Resume writing includes substantial communication between the writer and the job seeker. If your resume writer does not ask you many questions, or only asks you to complete a standard written form and then doesn’t talk to you again, beware.

You can learn more details about resumes in our previous blog posts on the topic. If you need assistance in creating a resume, call the Career Center at 225-231-3733, and we can help (we actually have two Certified Professional Resume Writers on staff). More information on resumes and a number of templates can be found here.

Stay tuned for the next deadly sin of job search.

Written by Anne Nowak

The Seven Deadly Sins of Job Searching, Part 2

This is the second post in a series of posts about the most common and damaging mistakes jobseekers make. Read the entire series here.

2nd deadly sin: An unfocused search: “I just want a job, any job”

You’ve been job searching unsuccessfully for a while and are getting desperate. When talking to your contacts, you tell them you just need a job, any job, because any income is better than no income. Great, your friend Joe tells you about a lead he has for you. His friend Jane owns a janitorial company and they need an evening supervisor. Joe tells Jane about you and facilitates a meeting. Perfect! But wait –  you don’t want to work in janitorial services, that is not your field, and you don’t want to work nights. You have no interest in this job, which is what you tell Joe. What just happened? Joe lost face with Jane and you burned a bridge with Joe. Both are unlikely to help you in your search again. After all, you told Joe “any job” would be fine.

Most people are happy to help. But you want to make it easy for them to help you effectively. When you talk to people about looking for a new job, let them know what kind of position you are looking for and what you can contribute to your future employer. It could sound something like this: “I’m an experienced HR Generalist with special expertise in employee relations and recruiting. I help companies avoid legal proceedings by proactively addressing possible legal compliance issues. I also enjoy recruiting and sourcing the best possible candidates for my company. Ideally I would like to work in an industrial setting here in the area, like a chemical plant or industrial construction company. I have experience recruiting skilled craft professionals and could make an immediate contribution”. Now Joe would know not to ask Jane for a job for you. Instead he would concentrate on his contacts in the chemical and industrial construction industries, as well as in Human Resources, and facilitate meetings with them.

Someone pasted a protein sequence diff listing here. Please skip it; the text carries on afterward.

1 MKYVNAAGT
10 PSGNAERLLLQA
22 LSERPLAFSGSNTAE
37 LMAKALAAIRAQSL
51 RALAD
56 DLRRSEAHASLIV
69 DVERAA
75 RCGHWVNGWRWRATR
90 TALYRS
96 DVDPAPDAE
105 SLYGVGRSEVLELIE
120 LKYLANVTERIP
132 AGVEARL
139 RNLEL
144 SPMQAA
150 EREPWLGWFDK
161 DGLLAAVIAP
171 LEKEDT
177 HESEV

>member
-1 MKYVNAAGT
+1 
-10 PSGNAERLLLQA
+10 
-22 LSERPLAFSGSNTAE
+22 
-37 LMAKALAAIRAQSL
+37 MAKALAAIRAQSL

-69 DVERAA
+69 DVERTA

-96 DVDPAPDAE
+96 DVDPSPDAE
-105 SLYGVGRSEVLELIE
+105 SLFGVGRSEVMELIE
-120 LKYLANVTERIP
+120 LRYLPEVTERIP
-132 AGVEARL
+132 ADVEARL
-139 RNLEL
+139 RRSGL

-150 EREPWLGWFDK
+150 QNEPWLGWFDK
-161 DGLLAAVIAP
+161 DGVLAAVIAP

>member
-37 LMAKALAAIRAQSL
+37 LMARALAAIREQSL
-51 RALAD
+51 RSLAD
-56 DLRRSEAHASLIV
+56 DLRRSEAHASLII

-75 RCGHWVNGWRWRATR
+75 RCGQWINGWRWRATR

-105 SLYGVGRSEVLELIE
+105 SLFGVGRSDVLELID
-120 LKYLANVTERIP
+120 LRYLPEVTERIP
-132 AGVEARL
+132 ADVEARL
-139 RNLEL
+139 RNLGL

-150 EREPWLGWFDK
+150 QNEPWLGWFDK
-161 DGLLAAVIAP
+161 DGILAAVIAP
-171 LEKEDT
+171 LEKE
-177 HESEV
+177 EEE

Therefore, before you start your job search, you need to be clear about:

  • Your skills, strengths, and values
  • What kind of position you are looking for
  • How you will help a future employer and what you will contribute
  • What kind of work environment you would enjoy most

Now that you are clear about all of the above, you can start a targeted job search, identify the sources that are most likely to yield the best leads, and strategically contact your network.

If you need help assessing your skills and values, or devising an efficient job search or networking strategy, call the Career Center at 225-231-3733, and we can help. More information on networking and informational interviewing can be found at The Muse.

Stay tuned for the next deadly sin of job search.

Written by Anne Nowak

The Seven Deadly Sins of Job Searching, Part 1

This is the first post in a series of posts about the most common and damaging mistakes jobseekers make. Read the full series here.

1st deadly sin: Your job search strategy consists of only searching online and newspaper ads

You find yourself out of a job and turn to what has worked for you in the past. After all, the last time you looked for a job, you grabbed the Sunday paper, found an ad in your field, sent a resume, went on the interview, and got the job. The problem is, that strategy stopped being efficient years ago. While you still find job ads in the Sunday newspaper, they have mostly migrated online. The online version of your local paper will still have job ads. Add to that a large number of online job boards, such as Indeed, Ziprecruiter, and Craigslist, plus local and niche job boards. That should give you plenty of jobs to choose from…..so you think.